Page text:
Whoa… you damn well can’t do that anymore!
This is what graphic design looks like
Dyslexie, A Different Kind of Beauty
Well, if it isn't the old typeface bait-and-switch
Seeking a full-time position in hurricane logo design
Today I am a Red Sox fan (did I just say that?!)

Category Archives: graphic design

Everything really has already been done before

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Via: This Is Colossal

271 Years Before Pantone, an Artist Mixed and Described Every Color Imaginable in an 800-Page Book

In 1692 an artist known only as “A. Boogert” sat down to write a book in Dutch about mixing watercolors. Not only would he begin the book with a bit about the use of color in painting, but would go on to explain how to create certain hues and change the tone by adding one, two, or three parts of water. The premise sounds simple enough, but the final product is almost unfathomable in its detail and scope.

Spanning nearly 800 completely handwritten (and painted) pages, Traité des couleurs servant à la peinture à l’eau, was probably the most comprehensive guide to paint and color of its time. According to Medieval book historian Erik Kwakkel who translated part of the introduction, the color book was intended as an educational guide. The irony being there was only a single copy that was probably seen by very few eyes.

It’s hard not to compare the hundreds of pages of color to its contemporary equivalent, the Pantone Color Guide, which wouldn’t be published for the first time until 1963.

The entire book is viewable in high resolution here, and you can read a description of it here (it appears E-Corpus might have crashed for the moment). The book is currently kept at the Bibliothèque Méjanes in Aix-en-Provence, France. (via Erik Kwakkel)

Susan Kare, Iconographer | EG8

The  EG Conference | May: 2014

Susan Kare walks us through some key points regarding the design of icons and symbols. Kare is an artist and designer and pioneer of pixel art; she created many of the graphical interface elements for the original Apple Macintosh in the 1980s as a key member of the Mac software design team, and continued to work as Creative Director at NeXT for Steve Jobs.

Why Apple’s New Font Won’t Work On Your Desktop (according to Tobias Frere-Jones, and who the hell am I to argue with Tobias Frere-Jones about type)

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Via: fastcodesign.com:

For the first time ever, Apple is ditching Lucida Grande as the OS X system font in favor of Helvetica Neue, which also happens to be the iOS system font. For an operating system that’s used by 80 million people, that’s no small thing. Will it make reading on desktop computers easier? Harder?

We asked Tobias Frere-Jones, the famed typeface designer who has worked with some of the world’s best publications and design shops, to offer his insights on what this change means for consumers. In his view, Apple might have made a mistake. Here, he highlights some of the challenges of deploying Helvetica Neue onto an OS abundant with small type and devices where non-Retina displays are still the norm:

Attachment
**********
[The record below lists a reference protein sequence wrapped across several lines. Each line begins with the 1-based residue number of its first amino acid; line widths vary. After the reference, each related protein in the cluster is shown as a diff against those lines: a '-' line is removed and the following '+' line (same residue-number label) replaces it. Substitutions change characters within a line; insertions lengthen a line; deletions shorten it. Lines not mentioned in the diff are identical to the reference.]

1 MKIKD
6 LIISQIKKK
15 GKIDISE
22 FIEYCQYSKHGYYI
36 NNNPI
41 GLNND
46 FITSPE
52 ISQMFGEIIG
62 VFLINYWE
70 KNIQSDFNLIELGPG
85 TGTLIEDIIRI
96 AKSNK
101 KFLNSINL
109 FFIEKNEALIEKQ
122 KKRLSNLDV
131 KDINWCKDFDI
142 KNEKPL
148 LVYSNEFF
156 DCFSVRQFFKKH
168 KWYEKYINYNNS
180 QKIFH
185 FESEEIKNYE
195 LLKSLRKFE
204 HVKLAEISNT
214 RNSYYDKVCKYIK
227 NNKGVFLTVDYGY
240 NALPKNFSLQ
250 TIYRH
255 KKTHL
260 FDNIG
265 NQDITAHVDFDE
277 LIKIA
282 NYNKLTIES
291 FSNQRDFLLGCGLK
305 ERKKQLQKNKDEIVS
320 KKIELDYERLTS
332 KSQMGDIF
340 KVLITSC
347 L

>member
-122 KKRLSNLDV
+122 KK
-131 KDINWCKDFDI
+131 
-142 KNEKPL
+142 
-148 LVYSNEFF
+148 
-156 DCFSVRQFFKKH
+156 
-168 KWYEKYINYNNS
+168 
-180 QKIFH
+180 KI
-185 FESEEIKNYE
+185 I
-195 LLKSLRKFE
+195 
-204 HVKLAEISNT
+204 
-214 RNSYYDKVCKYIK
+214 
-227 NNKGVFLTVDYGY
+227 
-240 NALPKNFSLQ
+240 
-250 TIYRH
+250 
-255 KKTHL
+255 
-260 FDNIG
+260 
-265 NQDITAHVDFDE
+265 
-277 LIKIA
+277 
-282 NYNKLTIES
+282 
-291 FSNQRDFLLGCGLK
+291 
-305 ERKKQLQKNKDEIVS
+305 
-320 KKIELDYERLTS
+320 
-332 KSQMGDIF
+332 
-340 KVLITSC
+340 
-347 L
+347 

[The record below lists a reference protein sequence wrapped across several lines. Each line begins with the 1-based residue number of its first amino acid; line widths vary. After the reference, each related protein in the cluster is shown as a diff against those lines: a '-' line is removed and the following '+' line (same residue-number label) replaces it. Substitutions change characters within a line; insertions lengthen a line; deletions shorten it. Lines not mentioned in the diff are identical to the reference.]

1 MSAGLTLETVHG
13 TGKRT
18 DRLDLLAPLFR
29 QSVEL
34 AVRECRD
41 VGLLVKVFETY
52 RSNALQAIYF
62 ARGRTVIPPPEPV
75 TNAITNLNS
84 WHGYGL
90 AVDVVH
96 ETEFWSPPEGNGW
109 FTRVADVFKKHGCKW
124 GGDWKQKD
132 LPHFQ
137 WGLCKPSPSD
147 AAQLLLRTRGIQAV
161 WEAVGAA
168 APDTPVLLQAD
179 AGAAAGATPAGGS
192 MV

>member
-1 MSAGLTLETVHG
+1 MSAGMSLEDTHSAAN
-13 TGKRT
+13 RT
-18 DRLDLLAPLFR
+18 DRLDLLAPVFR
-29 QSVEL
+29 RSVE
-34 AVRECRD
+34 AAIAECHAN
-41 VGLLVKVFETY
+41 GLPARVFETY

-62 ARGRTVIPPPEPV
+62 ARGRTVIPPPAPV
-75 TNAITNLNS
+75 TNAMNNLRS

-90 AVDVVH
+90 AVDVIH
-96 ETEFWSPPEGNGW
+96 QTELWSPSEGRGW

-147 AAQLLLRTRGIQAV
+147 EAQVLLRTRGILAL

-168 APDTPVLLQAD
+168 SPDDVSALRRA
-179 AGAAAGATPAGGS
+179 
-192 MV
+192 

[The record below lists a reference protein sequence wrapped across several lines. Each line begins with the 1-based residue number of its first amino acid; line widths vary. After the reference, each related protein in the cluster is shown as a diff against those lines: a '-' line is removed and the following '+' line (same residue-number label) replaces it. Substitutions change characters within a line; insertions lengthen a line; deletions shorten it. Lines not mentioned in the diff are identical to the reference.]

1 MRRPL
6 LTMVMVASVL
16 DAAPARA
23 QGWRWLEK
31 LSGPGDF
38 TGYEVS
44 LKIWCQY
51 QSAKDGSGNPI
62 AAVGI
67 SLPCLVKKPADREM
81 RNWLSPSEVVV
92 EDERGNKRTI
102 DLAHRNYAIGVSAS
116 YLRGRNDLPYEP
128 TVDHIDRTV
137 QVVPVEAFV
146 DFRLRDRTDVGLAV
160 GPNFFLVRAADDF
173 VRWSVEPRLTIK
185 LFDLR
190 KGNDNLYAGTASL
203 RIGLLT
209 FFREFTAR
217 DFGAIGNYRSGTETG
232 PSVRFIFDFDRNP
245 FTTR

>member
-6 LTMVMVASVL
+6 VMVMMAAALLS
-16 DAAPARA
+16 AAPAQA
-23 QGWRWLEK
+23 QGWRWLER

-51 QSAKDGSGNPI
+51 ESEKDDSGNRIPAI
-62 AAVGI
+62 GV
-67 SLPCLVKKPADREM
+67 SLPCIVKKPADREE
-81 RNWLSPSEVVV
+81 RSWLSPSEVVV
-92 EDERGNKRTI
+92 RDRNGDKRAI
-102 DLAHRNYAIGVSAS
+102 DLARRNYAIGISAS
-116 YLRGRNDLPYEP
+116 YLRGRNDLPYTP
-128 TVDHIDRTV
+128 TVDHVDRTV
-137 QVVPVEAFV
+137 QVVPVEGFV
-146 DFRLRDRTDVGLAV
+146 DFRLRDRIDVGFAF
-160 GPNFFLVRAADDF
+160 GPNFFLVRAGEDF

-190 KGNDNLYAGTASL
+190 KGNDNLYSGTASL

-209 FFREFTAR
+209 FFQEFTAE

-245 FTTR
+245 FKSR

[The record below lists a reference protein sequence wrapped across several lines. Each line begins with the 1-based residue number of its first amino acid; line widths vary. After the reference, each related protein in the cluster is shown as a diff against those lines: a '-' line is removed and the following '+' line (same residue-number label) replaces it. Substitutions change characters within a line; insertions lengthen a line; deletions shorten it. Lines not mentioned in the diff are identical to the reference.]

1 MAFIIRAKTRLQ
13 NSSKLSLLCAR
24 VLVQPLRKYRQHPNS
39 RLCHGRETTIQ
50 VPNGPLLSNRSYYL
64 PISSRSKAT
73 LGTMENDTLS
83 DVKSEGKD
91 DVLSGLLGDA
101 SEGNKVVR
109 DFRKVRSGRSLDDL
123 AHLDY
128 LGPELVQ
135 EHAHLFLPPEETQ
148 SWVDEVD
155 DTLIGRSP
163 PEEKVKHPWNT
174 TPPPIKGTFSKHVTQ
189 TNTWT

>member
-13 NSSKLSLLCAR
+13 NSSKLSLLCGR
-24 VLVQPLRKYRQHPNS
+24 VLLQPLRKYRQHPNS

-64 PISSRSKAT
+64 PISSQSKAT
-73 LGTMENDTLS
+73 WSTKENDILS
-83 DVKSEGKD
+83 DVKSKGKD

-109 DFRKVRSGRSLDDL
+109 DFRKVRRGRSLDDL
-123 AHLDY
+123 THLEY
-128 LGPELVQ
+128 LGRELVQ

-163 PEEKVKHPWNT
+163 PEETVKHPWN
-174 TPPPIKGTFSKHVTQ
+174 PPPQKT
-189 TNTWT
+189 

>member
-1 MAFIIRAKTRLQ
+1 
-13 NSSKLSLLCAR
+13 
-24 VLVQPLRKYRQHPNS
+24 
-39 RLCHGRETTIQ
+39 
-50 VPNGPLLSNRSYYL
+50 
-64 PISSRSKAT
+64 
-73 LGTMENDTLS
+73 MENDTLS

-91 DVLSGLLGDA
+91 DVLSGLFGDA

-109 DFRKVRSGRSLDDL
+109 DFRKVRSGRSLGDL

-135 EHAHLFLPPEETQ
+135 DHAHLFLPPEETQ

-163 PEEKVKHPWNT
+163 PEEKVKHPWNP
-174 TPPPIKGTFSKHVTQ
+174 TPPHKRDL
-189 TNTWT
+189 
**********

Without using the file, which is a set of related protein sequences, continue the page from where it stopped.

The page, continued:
Apple’s desktop and mobile operating systems have been gradually converging for some time. So it was inevitable that one typographic palette would displace the other. With OS X 10.10, Mac desktops will sport Helvetica everywhere. But I had really hoped it would be the other way around, with the iPhone taking a lesson from the desktop, and adopt Lucida Grande. Check the lock screen on your iPhone. You’ll see Helvetica there, a half-inch tall or larger, and it looks good. Problem is, there aren’t many other places where it looks as good.

Despite its grand reputation, Helvetica can’t do everything. It works well in big sizes, but it can be really weak in small sizes. Shapes like ‘C’ and ‘S’ curl back into themselves, leaving tight “apertures”–the channels of white between a letter’s interior and exterior. So each shape halts the eye again and again, rather than ushering it along the line. The lowercase ‘e,’ the most common letter in English and many other languages, takes an especially unobliging form. These and other letters can be a pixel away from being some other letter, and we’re left to deal with flickers of doubt as we read.

Lucida Grande presents open apertures, inviting the eye to move along sideways through the text. It has worked really well–for years, and for good reason. For any text, but particularly in interfaces, our eyes need typefaces that cooperate rather than resist. A super-sharp Retina Display might help, but the real issue is the human eye, and I haven’t heard of any upgrades on the way.

Seeing as Helvetica Neue was not universally well-received on the iPhone, it will be curious to see how Mac users react this fall when OS X Yosemite goes live. Until then, maybe try and get your eyes in peak working order.

Century: 100 Years of Type in Design

Via: aiga.org:

Interest in type, typefaces, typography and fonts has grown far beyond the graphic design community, yet few truly understand how and why these vital components of design are created and applied. This exhibition, organized by Monotype and designed by AIGA Medalist and Pentagram partner Abbott Miller for the AIGA National Design Center, celebrates 100 years of type as a constant influence in the world around us.